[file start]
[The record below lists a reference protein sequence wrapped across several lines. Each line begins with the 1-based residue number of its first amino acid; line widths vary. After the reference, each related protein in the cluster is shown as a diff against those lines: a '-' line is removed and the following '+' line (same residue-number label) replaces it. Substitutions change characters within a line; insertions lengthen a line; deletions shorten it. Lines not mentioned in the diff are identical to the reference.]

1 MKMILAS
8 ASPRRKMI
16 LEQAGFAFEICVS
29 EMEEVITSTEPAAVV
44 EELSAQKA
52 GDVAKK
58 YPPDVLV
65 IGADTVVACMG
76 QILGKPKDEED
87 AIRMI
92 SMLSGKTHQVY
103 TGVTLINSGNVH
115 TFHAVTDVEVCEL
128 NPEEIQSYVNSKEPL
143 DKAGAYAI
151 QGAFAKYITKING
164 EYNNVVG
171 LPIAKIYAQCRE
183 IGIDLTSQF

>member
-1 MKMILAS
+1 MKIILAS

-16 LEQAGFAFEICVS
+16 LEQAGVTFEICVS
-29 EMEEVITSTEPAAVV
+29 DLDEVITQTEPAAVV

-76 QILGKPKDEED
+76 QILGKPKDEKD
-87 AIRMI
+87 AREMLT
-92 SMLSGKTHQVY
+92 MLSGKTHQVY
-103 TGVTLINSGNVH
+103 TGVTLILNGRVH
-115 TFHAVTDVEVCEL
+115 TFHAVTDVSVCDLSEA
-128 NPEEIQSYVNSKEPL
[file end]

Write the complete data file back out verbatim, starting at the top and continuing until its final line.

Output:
[The record below lists a reference protein sequence wrapped across several lines. Each line begins with the 1-based residue number of its first amino acid; line widths vary. After the reference, each related protein in the cluster is shown as a diff against those lines: a '-' line is removed and the following '+' line (same residue-number label) replaces it. Substitutions change characters within a line; insertions lengthen a line; deletions shorten it. Lines not mentioned in the diff are identical to the reference.]

1 MKMILAS
8 ASPRRKMI
16 LEQAGFAFEICVS
29 EMEEVITSTEPAAVV
44 EELSAQKA
52 GDVAKK
58 YPPDVLV
65 IGADTVVACMG
76 QILGKPKDEED
87 AIRMI
92 SMLSGKTHQVY
103 TGVTLINSGNVH
115 TFHAVTDVEVCEL
128 NPEEIQSYVNSKEPL
143 DKAGAYAI
151 QGAFAKYITKING
164 EYNNVVG
171 LPIAKIYAQCRE
183 IGIDLTSQF

>member
-1 MKMILAS
+1 MKIILAS

-16 LEQAGFAFEICVS
+16 LEQAGVTFEICVS
-29 EMEEVITSTEPAAVV
+29 DLDEVITQTEPAAVV

-76 QILGKPKDEED
+76 QILGKPKDEKD
-87 AIRMI
+87 AREMLT
-92 SMLSGKTHQVY
+92 MLSGKTHQVY
-103 TGVTLINSGNVH
+103 TGVTLILNGRVH
-115 TFHAVTDVEVCEL
+115 TFHAVTDVSVCDLSEA
-128 NPEEIQSYVNSKEPL